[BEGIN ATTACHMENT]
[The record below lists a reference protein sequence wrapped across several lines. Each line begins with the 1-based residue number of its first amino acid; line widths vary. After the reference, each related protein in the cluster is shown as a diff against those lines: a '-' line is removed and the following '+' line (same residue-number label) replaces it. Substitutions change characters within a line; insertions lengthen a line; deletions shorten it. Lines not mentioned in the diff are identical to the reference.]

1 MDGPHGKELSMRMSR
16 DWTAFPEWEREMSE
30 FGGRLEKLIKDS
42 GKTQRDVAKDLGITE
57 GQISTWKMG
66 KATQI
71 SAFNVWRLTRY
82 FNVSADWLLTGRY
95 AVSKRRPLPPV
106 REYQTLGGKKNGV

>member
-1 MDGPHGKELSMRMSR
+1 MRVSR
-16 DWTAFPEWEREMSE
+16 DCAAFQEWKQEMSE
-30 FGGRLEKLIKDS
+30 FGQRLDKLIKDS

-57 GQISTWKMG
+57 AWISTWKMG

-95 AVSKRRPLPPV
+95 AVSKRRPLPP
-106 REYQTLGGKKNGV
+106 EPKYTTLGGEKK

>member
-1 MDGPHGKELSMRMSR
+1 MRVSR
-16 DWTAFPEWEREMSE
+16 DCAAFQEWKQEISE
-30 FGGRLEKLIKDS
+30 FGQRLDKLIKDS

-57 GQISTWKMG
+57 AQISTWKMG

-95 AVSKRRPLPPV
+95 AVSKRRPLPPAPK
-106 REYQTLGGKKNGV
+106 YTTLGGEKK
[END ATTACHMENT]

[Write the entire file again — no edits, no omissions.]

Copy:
[The record below lists a reference protein sequence wrapped across several lines. Each line begins with the 1-based residue number of its first amino acid; line widths vary. After the reference, each related protein in the cluster is shown as a diff against those lines: a '-' line is removed and the following '+' line (same residue-number label) replaces it. Substitutions change characters within a line; insertions lengthen a line; deletions shorten it. Lines not mentioned in the diff are identical to the reference.]

1 MDGPHGKELSMRMSR
16 DWTAFPEWEREMSE
30 FGGRLEKLIKDS
42 GKTQRDVAKDLGITE
57 GQISTWKMG
66 KATQI
71 SAFNVWRLTRY
82 FNVSADWLLTGRY
95 AVSKRRPLPPV
106 REYQTLGGKKNGV

>member
-1 MDGPHGKELSMRMSR
+1 MRVSR
-16 DWTAFPEWEREMSE
+16 DCAAFQEWKQEMSE
-30 FGGRLEKLIKDS
+30 FGQRLDKLIKDS

-57 GQISTWKMG
+57 AWISTWKMG

-95 AVSKRRPLPPV
+95 AVSKRRPLPP
-106 REYQTLGGKKNGV
+106 EPKYTTLGGEKK

>member
-1 MDGPHGKELSMRMSR
+1 MRVSR
-16 DWTAFPEWEREMSE
+16 DCAAFQEWKQEISE
-30 FGGRLEKLIKDS
+30 FGQRLDKLIKDS

-57 GQISTWKMG
+57 AQISTWKMG

-95 AVSKRRPLPPV
+95 AVSKRRPLPPAPK
-106 REYQTLGGKKNGV
+106 YTTLGGEKK